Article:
... this angel still a little while that I may blot out my wrong by love and adoration. As a daughter, she is sublime; as a wife, what word can express her?" ...
— The Thirteen • Honore de Balzac

... of Stamford, whilst making experiments on peas for the express purpose of ascertaining the influence of foreign pollen on the mother-plant, has recently[931] observed an important additional fact. He fertilised the Tall Sugar pea, which bears very thin green pods, becoming {398} ...
— The Variation of Animals and Plants Under Domestication, Vol. I. • Charles Darwin

... philosopher. The circumference of the earth was conjectured, or ascertained, by Aristotle, Cleomedes, Posidonius, and Ptolemy respectively, to be 400, 300, 240, and 180 thousand stadia. It is immediately apparent that these various measures have some relation to each other, and probably express the same extent; measured in different stadia; and this probability is greatly increased by comparing the real distances of several places with the ...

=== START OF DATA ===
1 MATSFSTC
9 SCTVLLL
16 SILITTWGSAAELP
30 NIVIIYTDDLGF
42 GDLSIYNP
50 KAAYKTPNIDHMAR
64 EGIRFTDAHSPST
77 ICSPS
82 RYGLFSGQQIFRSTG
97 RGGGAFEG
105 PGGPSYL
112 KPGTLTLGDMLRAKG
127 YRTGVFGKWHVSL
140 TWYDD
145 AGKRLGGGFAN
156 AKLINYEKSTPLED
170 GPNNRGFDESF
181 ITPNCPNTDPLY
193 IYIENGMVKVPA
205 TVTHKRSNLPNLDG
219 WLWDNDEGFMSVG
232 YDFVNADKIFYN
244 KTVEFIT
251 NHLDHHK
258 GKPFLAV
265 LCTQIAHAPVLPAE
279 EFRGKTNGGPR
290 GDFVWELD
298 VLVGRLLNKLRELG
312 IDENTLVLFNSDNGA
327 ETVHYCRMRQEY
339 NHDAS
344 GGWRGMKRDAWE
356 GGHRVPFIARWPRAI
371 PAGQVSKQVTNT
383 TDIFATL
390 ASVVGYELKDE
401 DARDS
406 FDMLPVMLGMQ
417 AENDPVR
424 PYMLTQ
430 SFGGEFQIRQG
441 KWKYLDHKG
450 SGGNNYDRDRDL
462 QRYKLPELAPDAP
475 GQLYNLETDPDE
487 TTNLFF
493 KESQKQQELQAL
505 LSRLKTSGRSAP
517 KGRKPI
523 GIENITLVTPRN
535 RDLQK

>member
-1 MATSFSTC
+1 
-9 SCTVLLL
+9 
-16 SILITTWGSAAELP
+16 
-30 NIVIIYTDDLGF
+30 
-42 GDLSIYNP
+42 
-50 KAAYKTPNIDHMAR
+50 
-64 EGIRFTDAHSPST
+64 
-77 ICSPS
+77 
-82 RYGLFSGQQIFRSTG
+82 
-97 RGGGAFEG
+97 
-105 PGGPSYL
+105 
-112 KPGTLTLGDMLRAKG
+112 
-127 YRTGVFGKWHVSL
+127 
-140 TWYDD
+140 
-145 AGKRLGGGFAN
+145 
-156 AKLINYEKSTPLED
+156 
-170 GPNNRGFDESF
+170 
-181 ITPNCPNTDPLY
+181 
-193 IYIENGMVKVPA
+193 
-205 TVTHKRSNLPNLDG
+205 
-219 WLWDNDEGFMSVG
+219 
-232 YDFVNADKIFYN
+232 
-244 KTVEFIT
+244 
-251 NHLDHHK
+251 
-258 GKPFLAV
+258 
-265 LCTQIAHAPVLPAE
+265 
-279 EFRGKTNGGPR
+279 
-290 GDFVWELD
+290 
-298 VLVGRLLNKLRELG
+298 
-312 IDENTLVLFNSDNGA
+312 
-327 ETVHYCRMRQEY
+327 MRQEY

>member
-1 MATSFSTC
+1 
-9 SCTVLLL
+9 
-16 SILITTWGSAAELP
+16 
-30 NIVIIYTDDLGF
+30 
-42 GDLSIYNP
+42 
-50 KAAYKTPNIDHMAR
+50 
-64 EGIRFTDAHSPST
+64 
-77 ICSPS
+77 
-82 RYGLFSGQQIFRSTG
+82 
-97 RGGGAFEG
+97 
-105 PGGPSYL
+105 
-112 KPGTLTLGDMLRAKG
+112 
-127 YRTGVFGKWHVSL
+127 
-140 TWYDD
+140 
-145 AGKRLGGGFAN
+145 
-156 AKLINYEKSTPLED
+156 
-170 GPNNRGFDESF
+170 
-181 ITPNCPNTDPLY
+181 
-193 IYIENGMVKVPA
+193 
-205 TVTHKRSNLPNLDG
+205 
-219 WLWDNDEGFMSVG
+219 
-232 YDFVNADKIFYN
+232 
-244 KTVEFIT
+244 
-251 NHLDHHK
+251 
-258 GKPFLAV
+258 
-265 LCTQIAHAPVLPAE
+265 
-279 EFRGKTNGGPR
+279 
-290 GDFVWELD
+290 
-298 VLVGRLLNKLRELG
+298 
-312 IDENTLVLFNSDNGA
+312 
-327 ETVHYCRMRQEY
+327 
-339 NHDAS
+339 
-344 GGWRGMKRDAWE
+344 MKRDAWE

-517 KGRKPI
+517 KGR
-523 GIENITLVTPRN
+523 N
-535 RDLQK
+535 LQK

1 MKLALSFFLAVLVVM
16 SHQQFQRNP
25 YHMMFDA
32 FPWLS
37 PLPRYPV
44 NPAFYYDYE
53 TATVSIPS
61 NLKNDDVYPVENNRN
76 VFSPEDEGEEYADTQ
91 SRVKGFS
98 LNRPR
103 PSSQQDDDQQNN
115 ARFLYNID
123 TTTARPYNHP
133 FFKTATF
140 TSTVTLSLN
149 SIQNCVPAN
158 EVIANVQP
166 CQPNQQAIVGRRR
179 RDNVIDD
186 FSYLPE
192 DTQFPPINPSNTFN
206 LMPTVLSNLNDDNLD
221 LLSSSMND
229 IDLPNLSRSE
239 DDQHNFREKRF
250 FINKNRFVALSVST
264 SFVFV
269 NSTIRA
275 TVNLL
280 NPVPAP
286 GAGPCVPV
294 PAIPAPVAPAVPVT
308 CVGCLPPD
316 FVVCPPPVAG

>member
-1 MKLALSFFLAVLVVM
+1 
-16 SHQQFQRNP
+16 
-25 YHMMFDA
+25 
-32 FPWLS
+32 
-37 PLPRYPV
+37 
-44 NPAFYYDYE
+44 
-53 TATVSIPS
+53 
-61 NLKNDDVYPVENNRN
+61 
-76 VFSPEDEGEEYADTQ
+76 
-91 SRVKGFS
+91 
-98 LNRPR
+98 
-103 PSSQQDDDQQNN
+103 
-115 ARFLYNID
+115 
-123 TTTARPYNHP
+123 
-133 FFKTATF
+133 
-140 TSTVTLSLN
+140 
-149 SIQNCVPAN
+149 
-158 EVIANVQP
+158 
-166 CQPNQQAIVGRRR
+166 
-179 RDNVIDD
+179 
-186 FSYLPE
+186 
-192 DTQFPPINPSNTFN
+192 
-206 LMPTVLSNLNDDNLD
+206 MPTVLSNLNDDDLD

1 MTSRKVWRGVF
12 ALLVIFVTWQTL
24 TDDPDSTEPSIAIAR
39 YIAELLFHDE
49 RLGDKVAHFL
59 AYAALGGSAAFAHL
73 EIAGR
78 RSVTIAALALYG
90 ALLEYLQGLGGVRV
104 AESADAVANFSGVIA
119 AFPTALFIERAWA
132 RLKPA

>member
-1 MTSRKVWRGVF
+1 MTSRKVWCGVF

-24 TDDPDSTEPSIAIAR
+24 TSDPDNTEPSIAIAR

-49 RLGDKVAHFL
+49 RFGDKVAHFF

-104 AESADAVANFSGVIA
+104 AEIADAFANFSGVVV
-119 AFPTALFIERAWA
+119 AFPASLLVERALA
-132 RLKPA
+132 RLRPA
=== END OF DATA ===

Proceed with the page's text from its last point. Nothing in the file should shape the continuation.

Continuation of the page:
— Robert Kerr's General History and Collection of Voyages and Travels, Volume 18 • William Stevenson

... western section of the town were well accommodated at the Centre. The middle section contained the railroad station, at which five trains a day, each way, to and from Boston, made regular stops. The Centre contained the Town Hall, two churches, a hotel, and express office, a bank, newspaper office, and several general stores. Not very far from the hotel, on a side road, was the Almshouse, or Poorhouse, as it was always called by ...
— Quincy Adams Sawyer and Mason's Corner Folks - A Picture of New England Home Life • Charles Felton Pidgin